The writings of eminent economists describe our current situation as stagnant, idle and lacking in innovation; for example, Frederik Erixon and Björn Weigel’s The Innovation Illusion, Robert Gordon’s The Rise and Fall of American Growth and Tyler Cowen’s The Great Stagnation.

This diagnosis becomes clearer when you take a look at our table, which shows a selection of high-impact innovations throughout history. Inventions from before the 19th century – or inventions of social organisation – have had the most lasting influence on our society: how would the world be structured today if we didn’t have writing, calendars or money?

The 19th and 20th centuries also produced plenty of technologies that have fundamentally altered our society, from the contraceptive pill to air conditioning and from aeroplanes to cars. Key communication technologies such as the telephone, radio and internet were invented, and mass production reached the high level that we see today. The modern age is the age of prosperity inventions.

Table: Change of Innovation
By comparison, the 21st century is the era of leisure inventions. Today, influential technologies such as smartphones, YouTube and Facebook don’t represent an increase in prosperity so much as they do represent stagnation and complacency. It’s clear that economists feel we’ve reached the limits of growth.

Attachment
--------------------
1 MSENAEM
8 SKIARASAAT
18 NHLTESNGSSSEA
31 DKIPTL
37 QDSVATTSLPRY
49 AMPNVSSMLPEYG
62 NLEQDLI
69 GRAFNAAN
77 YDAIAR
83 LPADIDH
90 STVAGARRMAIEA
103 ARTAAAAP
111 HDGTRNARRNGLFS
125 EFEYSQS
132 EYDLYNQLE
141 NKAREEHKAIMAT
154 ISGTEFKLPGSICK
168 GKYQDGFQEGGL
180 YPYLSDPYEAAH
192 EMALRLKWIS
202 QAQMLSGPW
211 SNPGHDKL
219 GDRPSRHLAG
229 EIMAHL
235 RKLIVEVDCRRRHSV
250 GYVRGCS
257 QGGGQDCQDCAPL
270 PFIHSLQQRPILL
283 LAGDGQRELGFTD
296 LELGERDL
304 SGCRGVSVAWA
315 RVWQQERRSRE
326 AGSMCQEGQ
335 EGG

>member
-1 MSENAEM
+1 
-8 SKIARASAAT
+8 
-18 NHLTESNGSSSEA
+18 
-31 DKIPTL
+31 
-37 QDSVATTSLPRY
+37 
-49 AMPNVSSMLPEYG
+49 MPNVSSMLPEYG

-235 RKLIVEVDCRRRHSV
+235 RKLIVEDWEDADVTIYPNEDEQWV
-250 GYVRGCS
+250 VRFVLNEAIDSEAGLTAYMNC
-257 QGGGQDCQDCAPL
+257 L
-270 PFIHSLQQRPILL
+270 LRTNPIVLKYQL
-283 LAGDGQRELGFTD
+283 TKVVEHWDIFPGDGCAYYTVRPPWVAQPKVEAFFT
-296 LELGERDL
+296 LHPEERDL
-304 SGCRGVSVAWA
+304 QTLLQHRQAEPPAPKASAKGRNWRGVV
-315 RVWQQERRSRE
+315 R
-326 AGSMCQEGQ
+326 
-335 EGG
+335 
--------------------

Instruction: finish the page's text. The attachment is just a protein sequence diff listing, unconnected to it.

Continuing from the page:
However, there are also future scenarios and technological possibilities that could enable a further increase in productivity. Innovation is being transformed. Inventions no longer increase prosperity and free time, as they have done over the past 200 years – they now seek to improve and upgrade humanity itself.

  • On a psychological level, it’s claimed that smart drugs and neurological enhancements will improve our neurological activities – our brains will become more efficient. And because today’s economic capital largely takes the form of ‘brain capital’, increases in neurological productivity and efficiency also lead to economic growth.
  • On a physiological level, gene therapies (targeted alterations to DNA) and future advances in self-healing research have the potential to keep the human body healthy so that we can remain active for much longer. This will reduce healthcare costs and enable a sharp rise in the retirement age – and more working years also mean an increase in societal productivity.

These possibilities demonstrate that it’s possible for stagnation to be followed by further growth. On 29 May 2017, the economist Tyler Cowen and the geostrategist Parag Khanna will discuss what we can learn from the current period of inertia at the Gottlieb Duttweiler Institute.